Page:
FEW will be aware that the UK’s Department for International Development (DfID) is an enthusiastic contributor to the World Bank, the UN-affiliated organisation with a budget of £66.9billion which is made up of five institutions.
Four years ago DfID committed £3.3billion to one of the arms – the International Development Association (IDA) – and also holds shares in the other four. This DfID contribution covers the IDA’s current period – called the eighteenth replenishment – from 2017-2020. It makes up almost 13 per cent of the IDA’s budget for this period and is more than any other country has committed, and more than the contribution from the US and more than France, Germany and Italy combined.
The question of whether the World Bank needs the money or whether it is spent responsibly and ethically is rarely asked.
For the record, the average salary of a World Bank employee is £99,300 and when its last President, Jim Kim, stepped down in February he left with a £80,200 bonus.
Perhaps it is just as well that the current CEO of the World Bank, Kristalina Georgieva, who began her tenure after managing the EU’s £129billion budget, has managed to secure the largest funding increase for it in its history.
That we are contributing at all to this global quango is perhaps bad enough. But it is made infuriatingly worse by the abuse of what is meant to be its overriding purpose, to provide low-interest loans to help improve health, education and infrastructure in developing countries. A striking example of this which has recently come to light is a commitment of £82.37million to China for its ‘project schools‘ in Xinjiang province, the region where over one million Uighur Muslims are incarcerated in what are, in effect, concentration camps.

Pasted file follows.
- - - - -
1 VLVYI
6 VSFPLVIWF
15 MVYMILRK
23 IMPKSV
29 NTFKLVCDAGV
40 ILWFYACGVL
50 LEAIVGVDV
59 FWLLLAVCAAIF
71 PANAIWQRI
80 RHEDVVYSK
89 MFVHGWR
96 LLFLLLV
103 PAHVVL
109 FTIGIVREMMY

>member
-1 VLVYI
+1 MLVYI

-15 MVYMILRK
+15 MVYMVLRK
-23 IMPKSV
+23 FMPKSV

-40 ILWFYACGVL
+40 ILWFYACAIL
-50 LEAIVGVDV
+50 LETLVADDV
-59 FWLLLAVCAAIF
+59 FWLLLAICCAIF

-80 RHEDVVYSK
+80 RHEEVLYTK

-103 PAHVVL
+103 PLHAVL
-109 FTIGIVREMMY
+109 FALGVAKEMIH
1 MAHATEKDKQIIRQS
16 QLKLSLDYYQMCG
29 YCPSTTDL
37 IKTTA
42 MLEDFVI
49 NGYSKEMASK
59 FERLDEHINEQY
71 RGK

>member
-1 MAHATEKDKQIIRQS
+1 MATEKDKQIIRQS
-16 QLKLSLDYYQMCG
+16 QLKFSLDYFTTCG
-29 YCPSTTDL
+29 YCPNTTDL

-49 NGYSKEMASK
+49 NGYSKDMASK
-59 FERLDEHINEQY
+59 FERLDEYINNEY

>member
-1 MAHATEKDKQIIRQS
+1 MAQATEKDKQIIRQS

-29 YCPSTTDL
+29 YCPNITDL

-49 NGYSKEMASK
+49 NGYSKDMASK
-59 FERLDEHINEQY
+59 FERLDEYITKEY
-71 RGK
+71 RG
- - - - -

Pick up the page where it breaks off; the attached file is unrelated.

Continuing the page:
No joke: China receives World Bank funding for its "technical and vocational education" centers in Xinjiang province, where authorities detain 1 million Uyghur Muslims.
— UN Watch (@UNWatch) August 27, 2019
These persecuted people are being cruelly held against their will on the sole basis of their religion. Abused by the Chinese authorities in the camps, they are forced to give DNA samples and renounce their faith.
The prisoners’ plight is largely ignored by rest of the world. They have not been able even to rely on help from the UN, though this organisation rarely holds back when it comes to criticising the West or Israel.
To my Muslim friends celebrating worldwide, Ramadan Mubarak. Let this be a time to come together for reflection, spiritual growth and peace.
— Hillel Neuer (@HillelNeuer) May 5, 2019
So far the UN has failed miserably to hold China to account for its inhuman treatment of the Uighur Muslims.
DfID may no longer send aid directly to China, yet it seems it is still doing so indirectly via the World Bank. As well as an abuser of human rights, China is also an aggressive economic coloniser. Its Belt and Road Initiative, a cute slogan for an insidious programme designed to make developing countries dependent on them, is also supported by the World Bank.
Yet China has a far larger GDP than most other countries, including Britain. So why they need aid from the World Bank for what amounts to economic imperialism is hard to comprehend. Exactly what kind of discussions take place at the World Bank that sideline suffering innocents in favour of investing in such a morally devoid and authoritarian country?
It is not just Muslims who are being maltreated by the Chinese authorities. Open Doors lists China at 27 on their world watch list of 50 countries where persecution of Christians is most rife.
Can DfID prove that that the billions it gives to the World Bank are not being used to fund this appalling abuse of human rights? Can it prove that use of British funds does not contravene their claim to help the less fortunate in our world? If it can’t, will it contemplate pulling its funding from the World Bank?
DfID is a public body and has a responsibility to ensure our money is spent wisely, and not opaquely. It should be held accountable. If it can’t honour this responsibility, it has outlived its purpose.
Alok Sharma, the new International Development Secretary, has many questions he needs to put – and to answer.